General Studies and Reference Works

Curculio has not featured among the plays of Plautus to receive more extensive study, and Roman comedy as a scholarly field more generally has tended to produce synthetic analyses rather than major works on individual plays. Monaco 1963 analyzes the play scene by scene; the only monograph on Curculio is Gellar-Goad 2021. Chapter-length studies of Curculio can be found in Paratore 2003 (a reprint of the introduction to Paratore 1958, under Translations), Moore 1998b (largely incorporating Moore 1991), and Menon 2020 (under Italian Traditions; Plautine Adaptation and Innovation). The concordance is Denooz 1998. Papaioannou 2011 offers an encyclopedia-entry survey.

  • Denooz, L., ed. 1998. Plautus, Curculio. Index verborum, lexiques inverses, relevés lexicaux et grammaticaux. Alpha-Omega. Reihe A, Lexika, Indizes, Konkordanzen zur klassischen Philologie 198. Hildesheim, Germany: Olms-Weidmann.

    A comprehensive concordance and lexicon of the play.

  • Gellar-Goad, T. H. M. 2021. Plautus: Curculio. Bloomsbury Ancient Comedy Companions. London: Bloomsbury.

    DOI: 10.5040/9781350079779

    The first extended study of the play, surveying literary and social contexts, plot, themes, staging, metatheater, and reception. First comprehensive musical analysis of the play. First performance history of the play.

  • Monaco, G. 1963. Teatro di Plauto I. Il Curculio. Rome: Istituto Editoriale Cultura Europea.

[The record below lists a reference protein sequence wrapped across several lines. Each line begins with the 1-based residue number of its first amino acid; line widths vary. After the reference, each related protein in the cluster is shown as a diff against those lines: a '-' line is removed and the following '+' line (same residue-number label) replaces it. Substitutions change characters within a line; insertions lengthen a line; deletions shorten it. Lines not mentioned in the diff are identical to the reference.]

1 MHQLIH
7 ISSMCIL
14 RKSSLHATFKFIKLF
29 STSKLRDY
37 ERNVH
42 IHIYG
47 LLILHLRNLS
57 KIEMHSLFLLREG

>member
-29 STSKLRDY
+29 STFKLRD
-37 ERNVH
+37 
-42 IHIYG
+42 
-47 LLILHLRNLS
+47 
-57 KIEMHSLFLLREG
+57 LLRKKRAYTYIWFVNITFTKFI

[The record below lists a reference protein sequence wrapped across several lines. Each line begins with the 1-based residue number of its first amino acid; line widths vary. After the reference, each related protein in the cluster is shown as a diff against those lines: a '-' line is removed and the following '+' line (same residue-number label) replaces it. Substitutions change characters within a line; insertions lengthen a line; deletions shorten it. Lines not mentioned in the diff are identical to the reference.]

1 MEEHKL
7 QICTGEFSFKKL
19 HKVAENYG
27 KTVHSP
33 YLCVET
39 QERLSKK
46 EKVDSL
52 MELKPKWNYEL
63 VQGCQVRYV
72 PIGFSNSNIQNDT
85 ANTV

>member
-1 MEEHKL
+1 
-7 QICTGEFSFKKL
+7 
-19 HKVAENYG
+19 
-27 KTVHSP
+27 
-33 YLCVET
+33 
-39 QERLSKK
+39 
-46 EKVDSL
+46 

Short “reading” of the play based on notes and observations from teaching. Includes prolegomena on the name, life, works, and manuscript tradition of Plautus; detailed analysis of scenes of Curculio; and annotations in the form of a brief commentary. Mostly revisited and extended in Monaco 1969 (under Editions).

  • Moore, T. J. 1991. Palliata togata: Plautus, Curculio 462–86. American Journal of Philology 112:343–362.

    DOI: 10.2307/294736

    Largely incorporated into chapter 7 of Moore 1998b.

  • Moore, T. J. 1998b. The theatre of Plautus: Playing to the audience. Austin: Univ. of Texas Press.

    Chapter 7 (pages 126–139) focus on Curculio, finding in the play much satire, allusions to Roman life and especially Roman topography, and metatheater. The theme of the play is a lack of fides in Epidaurus—and, by extension, Rome, made especially clear by the monologue of the Choragus (see under Characters).

  • Papaioannou, S. 2011. Curculio In The Literary Encyclopedia.

    Brief overview of and bibliography on the play, surveying date, Greek model, plot, structure, plot, themes, characters, music, and the Choragus.

  • Paratore, E. 2003. Anatomie Plautine. Amphitruo. Casina. Curculio. Miles Gloriosus. Edited by R. M. Danese and C. Questa. Ludus philologiae 12. Urbino, Italy: QuattroVenti.

    Pages 85–102 focus on Curculio. Posthumous reprint of Paratore 1958 (under Translations). Argues for a performance date of 193 BCE. Engages in Quellenforschung and identification of Plautine elements of the play. Defends the authenticity of the Choragus’s monologue and examines the problem of Curculio’s absence from the final scene in the headings of the manuscripts of Curculio.